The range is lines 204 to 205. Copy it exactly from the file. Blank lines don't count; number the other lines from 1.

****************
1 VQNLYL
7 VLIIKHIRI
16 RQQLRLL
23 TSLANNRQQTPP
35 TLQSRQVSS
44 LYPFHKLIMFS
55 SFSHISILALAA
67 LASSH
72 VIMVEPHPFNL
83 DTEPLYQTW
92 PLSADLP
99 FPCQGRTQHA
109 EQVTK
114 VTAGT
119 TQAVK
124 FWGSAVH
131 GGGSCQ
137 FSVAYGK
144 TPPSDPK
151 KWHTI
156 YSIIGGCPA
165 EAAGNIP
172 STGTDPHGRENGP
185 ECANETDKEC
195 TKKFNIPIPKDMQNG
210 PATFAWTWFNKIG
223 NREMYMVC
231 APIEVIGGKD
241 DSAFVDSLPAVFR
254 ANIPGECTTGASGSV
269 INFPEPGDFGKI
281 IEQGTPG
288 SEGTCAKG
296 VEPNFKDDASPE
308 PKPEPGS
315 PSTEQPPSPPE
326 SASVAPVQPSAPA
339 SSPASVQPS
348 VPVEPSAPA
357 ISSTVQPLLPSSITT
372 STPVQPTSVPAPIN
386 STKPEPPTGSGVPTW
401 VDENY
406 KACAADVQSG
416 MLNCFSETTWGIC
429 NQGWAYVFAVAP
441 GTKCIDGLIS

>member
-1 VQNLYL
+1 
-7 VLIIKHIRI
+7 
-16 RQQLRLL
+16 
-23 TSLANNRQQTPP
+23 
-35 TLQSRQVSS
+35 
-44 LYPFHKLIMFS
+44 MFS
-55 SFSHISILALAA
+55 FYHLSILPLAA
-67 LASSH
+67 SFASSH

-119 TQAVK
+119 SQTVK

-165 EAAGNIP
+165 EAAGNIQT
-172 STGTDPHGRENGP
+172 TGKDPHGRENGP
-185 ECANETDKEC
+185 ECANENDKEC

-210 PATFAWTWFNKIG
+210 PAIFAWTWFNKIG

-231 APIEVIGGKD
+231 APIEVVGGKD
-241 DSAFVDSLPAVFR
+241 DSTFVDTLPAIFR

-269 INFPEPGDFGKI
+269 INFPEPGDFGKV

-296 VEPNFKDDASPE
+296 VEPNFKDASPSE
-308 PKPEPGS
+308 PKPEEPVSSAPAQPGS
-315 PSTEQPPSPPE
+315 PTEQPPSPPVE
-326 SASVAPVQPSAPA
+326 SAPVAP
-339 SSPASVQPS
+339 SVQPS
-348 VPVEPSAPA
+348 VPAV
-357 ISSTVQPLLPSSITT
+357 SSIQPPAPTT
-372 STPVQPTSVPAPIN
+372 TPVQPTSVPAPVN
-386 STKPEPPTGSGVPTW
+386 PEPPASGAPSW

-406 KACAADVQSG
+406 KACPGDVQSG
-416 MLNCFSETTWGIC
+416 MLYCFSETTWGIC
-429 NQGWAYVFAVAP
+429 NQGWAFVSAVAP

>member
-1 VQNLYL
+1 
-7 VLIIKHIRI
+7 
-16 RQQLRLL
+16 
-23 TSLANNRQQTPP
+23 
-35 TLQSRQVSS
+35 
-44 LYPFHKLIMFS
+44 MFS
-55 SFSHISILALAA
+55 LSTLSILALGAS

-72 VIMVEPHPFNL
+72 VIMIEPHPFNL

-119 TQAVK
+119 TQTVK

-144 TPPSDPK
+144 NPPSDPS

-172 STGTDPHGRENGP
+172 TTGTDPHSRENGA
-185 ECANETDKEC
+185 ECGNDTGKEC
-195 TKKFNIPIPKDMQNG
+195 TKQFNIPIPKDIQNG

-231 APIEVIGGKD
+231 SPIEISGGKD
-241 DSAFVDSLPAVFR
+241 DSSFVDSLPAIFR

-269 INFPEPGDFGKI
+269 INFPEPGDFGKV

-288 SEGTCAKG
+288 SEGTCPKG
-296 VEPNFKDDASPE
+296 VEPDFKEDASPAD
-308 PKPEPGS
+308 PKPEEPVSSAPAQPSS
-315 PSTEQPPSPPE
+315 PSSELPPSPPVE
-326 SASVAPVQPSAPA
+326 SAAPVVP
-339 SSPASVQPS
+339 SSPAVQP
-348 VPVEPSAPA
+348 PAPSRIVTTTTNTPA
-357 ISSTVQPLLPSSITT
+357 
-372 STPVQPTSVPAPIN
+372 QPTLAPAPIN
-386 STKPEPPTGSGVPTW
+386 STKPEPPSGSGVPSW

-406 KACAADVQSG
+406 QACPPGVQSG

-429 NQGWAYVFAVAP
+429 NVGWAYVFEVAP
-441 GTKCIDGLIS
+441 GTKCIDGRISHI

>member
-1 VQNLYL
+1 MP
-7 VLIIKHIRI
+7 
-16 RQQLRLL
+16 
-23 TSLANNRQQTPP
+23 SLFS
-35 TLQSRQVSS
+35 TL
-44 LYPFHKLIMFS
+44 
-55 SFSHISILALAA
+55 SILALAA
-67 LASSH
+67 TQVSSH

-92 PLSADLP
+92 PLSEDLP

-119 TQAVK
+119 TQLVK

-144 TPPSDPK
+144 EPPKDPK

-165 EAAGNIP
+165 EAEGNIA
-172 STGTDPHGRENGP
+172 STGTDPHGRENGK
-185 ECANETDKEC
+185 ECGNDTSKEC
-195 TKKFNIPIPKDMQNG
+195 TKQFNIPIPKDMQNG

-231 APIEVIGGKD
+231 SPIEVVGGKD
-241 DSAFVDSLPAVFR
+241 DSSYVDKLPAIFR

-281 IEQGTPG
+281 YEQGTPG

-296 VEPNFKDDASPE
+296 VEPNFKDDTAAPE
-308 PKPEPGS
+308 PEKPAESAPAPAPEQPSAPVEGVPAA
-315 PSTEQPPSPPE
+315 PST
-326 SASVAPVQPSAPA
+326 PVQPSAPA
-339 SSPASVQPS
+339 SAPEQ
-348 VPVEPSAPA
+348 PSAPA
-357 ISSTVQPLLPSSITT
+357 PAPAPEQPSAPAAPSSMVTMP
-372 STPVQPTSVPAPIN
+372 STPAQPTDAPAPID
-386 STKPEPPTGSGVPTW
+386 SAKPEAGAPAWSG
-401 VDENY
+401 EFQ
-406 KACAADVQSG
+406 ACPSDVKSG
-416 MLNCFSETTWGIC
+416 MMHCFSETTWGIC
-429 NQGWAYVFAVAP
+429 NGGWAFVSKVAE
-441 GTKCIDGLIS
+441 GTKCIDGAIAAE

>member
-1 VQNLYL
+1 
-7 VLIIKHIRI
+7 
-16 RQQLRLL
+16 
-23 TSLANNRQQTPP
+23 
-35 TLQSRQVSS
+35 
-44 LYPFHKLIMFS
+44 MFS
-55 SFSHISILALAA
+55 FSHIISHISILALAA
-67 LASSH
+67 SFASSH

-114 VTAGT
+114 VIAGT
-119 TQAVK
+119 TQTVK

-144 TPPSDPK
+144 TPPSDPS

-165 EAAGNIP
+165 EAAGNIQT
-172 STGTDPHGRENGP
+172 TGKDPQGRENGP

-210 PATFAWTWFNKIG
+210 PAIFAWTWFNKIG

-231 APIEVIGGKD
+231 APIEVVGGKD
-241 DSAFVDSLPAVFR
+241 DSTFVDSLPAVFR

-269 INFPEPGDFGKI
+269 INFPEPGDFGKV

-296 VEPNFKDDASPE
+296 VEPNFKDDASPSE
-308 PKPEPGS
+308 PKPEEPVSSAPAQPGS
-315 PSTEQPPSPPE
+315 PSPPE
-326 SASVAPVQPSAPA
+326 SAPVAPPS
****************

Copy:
+308 PEKPAESAPAPAPEQPSAPVEGVPAA
-315 PSTEQPPSPPE